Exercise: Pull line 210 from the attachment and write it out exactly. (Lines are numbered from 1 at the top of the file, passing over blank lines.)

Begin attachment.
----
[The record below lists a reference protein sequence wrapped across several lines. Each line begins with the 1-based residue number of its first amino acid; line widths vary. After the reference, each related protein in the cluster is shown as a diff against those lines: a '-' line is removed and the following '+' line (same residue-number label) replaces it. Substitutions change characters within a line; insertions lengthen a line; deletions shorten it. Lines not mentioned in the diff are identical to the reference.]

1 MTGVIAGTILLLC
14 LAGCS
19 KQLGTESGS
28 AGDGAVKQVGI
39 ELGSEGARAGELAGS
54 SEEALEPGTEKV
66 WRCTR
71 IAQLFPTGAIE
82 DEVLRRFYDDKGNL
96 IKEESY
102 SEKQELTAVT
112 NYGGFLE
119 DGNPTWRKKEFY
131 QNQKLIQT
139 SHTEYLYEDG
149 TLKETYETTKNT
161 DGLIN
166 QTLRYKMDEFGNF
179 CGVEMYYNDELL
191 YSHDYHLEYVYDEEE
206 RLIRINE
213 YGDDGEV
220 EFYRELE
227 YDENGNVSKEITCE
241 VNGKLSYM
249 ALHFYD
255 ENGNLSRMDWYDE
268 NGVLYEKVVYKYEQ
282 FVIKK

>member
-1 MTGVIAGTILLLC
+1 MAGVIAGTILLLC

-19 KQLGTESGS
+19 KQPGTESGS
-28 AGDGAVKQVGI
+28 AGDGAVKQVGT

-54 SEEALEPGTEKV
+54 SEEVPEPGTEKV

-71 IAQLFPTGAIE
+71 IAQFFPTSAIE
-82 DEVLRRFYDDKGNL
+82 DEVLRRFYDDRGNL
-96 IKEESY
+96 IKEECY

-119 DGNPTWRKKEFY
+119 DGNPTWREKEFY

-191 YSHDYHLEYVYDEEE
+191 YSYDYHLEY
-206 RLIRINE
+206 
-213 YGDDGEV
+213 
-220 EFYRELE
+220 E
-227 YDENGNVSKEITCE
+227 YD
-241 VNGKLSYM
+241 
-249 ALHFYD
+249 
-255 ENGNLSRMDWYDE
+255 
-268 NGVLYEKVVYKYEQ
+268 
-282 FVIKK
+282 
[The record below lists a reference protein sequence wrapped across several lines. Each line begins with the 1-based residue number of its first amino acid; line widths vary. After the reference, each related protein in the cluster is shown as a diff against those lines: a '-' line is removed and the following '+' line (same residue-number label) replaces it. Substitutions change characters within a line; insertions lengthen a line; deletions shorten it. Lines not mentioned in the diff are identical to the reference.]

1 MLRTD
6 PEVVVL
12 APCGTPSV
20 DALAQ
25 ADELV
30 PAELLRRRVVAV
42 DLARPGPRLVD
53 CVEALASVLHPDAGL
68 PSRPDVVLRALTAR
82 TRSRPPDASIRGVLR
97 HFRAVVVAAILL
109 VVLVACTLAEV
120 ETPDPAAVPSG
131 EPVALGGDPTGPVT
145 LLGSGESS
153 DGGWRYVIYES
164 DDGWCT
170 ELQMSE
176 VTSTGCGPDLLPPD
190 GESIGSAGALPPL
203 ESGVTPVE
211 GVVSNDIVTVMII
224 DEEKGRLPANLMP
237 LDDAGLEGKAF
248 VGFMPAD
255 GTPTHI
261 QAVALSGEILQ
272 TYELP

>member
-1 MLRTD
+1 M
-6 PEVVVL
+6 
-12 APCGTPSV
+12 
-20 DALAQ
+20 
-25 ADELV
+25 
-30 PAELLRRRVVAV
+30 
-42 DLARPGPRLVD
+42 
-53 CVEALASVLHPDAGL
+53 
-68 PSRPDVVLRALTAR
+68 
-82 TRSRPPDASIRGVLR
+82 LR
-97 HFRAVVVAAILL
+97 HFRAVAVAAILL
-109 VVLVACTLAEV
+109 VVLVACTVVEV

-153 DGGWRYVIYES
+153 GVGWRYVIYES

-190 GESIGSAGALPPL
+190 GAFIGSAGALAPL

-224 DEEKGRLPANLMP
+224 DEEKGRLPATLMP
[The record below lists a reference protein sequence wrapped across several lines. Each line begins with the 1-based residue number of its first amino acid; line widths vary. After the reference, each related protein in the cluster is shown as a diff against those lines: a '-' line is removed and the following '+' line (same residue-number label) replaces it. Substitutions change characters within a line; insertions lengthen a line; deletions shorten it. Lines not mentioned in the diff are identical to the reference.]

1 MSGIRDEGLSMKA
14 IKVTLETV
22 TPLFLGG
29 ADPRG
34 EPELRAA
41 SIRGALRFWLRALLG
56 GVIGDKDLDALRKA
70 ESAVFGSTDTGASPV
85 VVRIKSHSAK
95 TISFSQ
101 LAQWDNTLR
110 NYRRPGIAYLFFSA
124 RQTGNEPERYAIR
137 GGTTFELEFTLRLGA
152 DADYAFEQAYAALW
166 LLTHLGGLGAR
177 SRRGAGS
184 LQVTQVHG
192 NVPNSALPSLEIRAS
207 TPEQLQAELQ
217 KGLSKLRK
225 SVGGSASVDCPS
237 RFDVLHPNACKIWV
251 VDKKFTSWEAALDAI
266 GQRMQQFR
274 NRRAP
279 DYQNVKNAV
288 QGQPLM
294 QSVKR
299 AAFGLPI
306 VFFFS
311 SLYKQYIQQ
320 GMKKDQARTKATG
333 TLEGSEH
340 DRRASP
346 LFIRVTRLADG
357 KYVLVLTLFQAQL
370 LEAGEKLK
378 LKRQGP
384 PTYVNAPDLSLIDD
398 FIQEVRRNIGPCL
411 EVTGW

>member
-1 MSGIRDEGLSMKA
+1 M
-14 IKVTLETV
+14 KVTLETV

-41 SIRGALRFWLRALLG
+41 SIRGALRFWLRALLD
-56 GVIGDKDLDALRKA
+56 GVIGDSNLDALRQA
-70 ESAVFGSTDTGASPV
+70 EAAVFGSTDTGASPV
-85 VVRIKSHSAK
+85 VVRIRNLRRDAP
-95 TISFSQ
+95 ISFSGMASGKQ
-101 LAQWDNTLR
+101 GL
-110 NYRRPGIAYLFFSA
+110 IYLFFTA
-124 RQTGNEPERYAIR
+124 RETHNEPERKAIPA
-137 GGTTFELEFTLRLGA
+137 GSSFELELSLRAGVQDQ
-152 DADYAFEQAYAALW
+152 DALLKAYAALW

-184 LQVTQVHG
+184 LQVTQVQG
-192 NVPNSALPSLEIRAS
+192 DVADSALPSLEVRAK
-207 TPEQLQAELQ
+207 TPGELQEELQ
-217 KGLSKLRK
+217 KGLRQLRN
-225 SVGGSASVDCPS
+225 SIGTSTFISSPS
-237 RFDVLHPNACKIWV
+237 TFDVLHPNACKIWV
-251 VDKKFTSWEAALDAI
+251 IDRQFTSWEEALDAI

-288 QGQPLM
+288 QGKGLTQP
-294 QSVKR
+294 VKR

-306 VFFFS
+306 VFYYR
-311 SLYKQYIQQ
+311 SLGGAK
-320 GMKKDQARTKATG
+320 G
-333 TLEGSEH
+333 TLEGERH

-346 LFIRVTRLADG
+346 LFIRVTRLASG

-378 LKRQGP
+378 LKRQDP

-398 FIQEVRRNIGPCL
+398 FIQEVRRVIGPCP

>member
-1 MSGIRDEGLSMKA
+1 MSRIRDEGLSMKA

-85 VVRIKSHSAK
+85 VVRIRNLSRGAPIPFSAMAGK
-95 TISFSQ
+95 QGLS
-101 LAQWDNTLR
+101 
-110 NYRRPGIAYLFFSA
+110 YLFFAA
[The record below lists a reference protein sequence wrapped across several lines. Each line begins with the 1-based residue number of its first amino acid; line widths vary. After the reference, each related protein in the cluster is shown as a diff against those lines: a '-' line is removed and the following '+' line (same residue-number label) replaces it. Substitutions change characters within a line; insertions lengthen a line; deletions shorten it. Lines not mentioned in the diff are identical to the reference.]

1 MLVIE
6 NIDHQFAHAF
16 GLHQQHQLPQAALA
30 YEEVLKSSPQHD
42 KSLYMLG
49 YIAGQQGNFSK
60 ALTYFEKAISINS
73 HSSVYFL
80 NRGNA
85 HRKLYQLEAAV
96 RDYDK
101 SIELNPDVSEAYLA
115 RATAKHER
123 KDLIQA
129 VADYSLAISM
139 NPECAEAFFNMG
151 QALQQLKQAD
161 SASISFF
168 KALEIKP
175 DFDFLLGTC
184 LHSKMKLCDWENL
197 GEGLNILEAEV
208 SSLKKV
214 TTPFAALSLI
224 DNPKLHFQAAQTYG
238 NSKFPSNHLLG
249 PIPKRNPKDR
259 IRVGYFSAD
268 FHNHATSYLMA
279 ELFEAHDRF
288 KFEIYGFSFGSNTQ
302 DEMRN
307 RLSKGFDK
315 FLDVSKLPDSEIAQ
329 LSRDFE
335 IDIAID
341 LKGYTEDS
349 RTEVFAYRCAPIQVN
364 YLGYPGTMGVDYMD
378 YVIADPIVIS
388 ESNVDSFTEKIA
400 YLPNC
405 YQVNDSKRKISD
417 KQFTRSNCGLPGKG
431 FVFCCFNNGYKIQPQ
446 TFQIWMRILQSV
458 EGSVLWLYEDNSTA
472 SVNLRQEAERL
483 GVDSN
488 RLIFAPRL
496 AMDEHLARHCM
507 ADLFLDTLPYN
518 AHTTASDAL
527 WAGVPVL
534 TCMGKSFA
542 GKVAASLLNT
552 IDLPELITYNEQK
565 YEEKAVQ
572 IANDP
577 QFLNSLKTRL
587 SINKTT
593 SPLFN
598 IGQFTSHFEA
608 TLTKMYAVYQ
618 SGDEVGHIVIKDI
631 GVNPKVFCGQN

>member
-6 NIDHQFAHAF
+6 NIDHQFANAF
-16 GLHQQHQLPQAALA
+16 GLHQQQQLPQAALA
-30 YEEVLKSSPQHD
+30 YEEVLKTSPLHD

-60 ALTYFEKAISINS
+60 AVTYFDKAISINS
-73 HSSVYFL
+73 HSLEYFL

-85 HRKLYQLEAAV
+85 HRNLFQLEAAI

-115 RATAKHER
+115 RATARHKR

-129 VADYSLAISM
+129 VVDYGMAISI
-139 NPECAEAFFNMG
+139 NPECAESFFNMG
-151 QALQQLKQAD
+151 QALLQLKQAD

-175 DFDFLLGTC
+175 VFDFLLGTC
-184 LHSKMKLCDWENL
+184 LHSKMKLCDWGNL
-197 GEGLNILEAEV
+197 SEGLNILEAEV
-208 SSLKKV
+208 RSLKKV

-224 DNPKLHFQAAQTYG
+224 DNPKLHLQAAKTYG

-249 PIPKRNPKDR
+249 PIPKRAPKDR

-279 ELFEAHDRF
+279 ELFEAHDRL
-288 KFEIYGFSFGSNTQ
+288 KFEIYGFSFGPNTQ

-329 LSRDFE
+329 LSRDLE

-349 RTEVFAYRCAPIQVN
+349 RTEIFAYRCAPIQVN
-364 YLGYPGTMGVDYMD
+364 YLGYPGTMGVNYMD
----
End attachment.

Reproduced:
-288 QGQPLM